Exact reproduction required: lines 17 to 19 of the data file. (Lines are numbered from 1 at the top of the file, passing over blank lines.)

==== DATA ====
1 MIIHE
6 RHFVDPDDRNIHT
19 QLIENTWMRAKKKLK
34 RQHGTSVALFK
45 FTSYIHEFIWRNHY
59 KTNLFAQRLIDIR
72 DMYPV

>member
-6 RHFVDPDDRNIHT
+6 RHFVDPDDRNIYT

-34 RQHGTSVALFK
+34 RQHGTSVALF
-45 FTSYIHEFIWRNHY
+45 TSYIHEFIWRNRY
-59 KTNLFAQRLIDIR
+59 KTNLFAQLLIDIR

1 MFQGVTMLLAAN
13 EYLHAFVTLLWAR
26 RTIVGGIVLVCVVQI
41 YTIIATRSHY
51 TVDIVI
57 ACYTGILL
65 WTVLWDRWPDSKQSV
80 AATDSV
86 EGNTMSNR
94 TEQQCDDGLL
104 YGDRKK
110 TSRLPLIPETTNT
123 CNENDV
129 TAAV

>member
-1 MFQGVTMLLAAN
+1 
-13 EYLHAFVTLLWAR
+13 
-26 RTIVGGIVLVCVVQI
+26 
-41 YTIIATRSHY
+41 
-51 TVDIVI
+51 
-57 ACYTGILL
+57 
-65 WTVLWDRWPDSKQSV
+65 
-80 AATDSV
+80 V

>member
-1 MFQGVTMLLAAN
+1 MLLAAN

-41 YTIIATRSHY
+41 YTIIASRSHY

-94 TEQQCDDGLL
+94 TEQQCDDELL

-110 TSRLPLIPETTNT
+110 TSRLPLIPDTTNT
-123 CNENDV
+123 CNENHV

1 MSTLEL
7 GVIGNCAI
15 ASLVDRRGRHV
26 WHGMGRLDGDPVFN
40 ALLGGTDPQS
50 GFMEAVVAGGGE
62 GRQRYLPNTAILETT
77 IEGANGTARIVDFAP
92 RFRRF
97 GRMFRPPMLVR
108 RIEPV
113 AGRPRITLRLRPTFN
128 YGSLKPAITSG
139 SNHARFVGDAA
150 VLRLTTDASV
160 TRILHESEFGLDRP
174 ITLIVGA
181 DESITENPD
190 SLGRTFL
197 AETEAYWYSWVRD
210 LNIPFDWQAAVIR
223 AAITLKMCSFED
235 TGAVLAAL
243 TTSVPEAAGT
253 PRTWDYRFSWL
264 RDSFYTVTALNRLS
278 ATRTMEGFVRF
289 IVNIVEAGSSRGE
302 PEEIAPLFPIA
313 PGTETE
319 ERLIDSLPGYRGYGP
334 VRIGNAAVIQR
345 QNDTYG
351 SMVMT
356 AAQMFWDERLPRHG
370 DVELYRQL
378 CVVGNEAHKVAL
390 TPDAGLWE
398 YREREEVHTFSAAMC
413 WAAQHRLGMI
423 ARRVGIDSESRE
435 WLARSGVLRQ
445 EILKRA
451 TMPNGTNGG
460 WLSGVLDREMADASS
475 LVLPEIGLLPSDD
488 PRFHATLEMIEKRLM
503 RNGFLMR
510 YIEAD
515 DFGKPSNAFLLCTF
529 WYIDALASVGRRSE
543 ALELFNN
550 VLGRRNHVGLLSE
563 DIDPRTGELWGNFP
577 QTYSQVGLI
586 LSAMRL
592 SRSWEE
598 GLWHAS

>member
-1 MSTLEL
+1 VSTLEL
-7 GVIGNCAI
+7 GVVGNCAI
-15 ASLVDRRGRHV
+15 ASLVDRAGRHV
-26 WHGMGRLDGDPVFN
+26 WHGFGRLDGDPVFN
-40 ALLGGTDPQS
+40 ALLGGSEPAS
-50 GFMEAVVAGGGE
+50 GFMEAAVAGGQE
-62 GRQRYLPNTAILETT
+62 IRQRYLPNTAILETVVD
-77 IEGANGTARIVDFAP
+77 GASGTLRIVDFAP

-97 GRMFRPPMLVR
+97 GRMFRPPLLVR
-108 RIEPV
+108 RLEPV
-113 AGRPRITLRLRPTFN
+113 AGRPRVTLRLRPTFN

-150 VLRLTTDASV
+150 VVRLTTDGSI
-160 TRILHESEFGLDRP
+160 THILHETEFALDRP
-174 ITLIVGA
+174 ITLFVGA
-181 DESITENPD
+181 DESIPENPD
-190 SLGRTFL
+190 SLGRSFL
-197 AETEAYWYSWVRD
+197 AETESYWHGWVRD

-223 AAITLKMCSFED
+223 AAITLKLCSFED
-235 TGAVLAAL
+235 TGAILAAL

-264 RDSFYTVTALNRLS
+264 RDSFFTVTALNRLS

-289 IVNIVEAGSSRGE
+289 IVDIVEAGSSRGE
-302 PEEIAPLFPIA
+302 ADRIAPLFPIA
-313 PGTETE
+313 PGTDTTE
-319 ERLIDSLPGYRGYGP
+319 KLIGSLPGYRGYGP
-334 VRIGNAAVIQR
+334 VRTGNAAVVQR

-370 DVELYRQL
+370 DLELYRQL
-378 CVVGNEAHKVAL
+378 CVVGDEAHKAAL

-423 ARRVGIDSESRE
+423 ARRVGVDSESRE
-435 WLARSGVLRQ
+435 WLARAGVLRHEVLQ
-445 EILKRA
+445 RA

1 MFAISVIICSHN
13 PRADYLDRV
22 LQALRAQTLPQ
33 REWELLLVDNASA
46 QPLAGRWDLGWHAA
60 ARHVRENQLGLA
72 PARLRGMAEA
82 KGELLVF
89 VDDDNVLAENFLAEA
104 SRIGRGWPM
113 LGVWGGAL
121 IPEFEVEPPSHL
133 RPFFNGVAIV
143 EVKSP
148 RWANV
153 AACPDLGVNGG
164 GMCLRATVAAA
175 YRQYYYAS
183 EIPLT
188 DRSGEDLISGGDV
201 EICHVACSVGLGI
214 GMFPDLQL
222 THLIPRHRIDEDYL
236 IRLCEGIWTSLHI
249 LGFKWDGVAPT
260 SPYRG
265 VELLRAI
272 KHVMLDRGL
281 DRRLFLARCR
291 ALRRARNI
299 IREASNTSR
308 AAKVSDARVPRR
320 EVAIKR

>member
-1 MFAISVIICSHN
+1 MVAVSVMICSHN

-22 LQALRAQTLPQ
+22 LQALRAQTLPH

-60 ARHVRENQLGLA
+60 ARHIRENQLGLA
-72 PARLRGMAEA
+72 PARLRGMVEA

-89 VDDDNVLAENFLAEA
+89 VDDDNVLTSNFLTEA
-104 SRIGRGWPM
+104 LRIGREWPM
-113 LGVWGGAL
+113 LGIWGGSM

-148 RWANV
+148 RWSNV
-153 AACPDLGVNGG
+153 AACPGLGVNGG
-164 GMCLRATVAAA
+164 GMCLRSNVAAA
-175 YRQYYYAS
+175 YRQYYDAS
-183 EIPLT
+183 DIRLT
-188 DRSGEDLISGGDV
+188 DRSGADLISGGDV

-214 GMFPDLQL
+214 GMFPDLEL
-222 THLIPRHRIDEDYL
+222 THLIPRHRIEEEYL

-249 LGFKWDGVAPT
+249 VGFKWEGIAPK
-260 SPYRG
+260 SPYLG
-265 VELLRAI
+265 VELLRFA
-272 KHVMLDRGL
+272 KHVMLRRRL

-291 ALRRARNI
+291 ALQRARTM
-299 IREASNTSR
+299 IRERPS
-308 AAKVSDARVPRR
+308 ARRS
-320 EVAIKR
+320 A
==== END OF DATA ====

1 MFQGVTMLLAAN
13 EYLHAFVTLLWAR
26 RTIVGGIVLVCVVQI